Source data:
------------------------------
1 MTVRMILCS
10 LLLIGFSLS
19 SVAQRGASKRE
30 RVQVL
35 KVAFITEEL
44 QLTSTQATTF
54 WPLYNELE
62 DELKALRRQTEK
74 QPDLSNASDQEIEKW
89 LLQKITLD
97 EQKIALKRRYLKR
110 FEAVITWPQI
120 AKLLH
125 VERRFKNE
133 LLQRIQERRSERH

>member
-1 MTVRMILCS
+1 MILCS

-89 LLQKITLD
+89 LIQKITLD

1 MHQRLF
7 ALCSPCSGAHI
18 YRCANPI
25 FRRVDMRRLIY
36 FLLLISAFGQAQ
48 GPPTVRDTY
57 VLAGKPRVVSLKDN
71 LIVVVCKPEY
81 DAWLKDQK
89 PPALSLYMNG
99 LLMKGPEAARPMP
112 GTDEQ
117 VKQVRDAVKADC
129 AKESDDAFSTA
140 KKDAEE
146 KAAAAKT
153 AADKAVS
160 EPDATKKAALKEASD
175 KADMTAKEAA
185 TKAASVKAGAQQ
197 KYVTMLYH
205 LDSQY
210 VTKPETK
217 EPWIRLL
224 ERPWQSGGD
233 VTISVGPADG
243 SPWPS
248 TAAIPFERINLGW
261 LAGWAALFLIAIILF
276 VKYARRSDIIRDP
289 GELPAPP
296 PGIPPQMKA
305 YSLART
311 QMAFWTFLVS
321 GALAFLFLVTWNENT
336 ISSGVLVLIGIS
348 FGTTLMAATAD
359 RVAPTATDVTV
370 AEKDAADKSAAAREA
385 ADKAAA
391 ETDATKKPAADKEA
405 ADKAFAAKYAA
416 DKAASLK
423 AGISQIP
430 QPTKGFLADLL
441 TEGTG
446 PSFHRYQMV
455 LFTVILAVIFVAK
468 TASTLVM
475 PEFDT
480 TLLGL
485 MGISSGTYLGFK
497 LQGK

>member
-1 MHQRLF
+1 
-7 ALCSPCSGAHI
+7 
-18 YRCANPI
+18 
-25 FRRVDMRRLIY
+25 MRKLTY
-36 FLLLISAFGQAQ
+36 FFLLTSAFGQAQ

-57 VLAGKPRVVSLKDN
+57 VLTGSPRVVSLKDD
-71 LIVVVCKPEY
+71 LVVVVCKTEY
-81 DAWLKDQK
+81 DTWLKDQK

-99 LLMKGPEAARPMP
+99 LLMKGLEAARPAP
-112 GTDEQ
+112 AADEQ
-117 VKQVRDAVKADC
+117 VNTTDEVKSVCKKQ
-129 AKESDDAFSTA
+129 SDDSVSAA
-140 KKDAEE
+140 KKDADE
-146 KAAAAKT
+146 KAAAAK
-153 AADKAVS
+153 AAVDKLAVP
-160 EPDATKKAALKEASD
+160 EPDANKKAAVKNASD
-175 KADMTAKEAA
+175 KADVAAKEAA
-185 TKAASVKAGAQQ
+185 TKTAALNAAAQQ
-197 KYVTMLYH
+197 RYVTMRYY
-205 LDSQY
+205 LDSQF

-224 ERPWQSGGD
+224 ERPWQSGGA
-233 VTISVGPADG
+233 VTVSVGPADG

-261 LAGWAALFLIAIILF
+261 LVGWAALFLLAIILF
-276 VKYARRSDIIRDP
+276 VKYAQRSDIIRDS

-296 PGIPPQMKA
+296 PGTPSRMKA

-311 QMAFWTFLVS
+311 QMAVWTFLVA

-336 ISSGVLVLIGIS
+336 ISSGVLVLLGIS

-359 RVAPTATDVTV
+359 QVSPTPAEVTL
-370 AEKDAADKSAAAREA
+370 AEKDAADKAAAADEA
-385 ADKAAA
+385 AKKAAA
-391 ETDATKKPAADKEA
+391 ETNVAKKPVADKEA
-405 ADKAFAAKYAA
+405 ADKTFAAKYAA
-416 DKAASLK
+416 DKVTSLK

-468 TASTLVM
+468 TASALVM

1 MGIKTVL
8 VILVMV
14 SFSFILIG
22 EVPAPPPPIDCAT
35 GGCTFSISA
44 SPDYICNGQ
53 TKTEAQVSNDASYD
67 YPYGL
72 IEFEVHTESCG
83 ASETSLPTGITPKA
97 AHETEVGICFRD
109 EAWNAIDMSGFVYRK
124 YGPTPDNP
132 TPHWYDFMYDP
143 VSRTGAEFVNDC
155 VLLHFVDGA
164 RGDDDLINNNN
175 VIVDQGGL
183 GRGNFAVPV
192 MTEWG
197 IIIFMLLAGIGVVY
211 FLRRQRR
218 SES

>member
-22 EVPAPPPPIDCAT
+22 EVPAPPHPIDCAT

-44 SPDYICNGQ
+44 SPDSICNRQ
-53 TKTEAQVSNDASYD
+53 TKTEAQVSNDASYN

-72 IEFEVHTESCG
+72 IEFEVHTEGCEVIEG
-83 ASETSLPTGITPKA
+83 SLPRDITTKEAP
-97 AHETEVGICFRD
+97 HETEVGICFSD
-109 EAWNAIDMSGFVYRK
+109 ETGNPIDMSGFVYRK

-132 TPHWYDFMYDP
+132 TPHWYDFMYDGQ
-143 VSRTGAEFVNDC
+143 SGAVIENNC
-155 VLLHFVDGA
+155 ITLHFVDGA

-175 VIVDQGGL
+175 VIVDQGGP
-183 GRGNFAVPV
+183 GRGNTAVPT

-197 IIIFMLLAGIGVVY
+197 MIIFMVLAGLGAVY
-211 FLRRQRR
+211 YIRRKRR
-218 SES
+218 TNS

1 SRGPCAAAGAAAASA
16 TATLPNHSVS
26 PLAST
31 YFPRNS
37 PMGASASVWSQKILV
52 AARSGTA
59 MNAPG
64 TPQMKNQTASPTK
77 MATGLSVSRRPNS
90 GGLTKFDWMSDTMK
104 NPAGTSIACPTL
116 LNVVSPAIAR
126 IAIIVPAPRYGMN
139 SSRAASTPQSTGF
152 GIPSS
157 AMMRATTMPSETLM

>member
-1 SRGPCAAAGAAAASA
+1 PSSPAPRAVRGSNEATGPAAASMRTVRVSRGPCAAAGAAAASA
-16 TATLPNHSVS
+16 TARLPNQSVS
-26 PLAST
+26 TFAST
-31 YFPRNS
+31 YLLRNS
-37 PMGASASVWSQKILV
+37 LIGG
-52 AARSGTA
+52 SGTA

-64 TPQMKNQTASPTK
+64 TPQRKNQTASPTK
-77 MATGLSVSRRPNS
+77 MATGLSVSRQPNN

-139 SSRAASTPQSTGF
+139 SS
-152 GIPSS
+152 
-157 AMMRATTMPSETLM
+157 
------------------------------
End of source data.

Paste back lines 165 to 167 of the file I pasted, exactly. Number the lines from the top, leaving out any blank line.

218 SES

>member
-22 EVPAPPPPIDCAT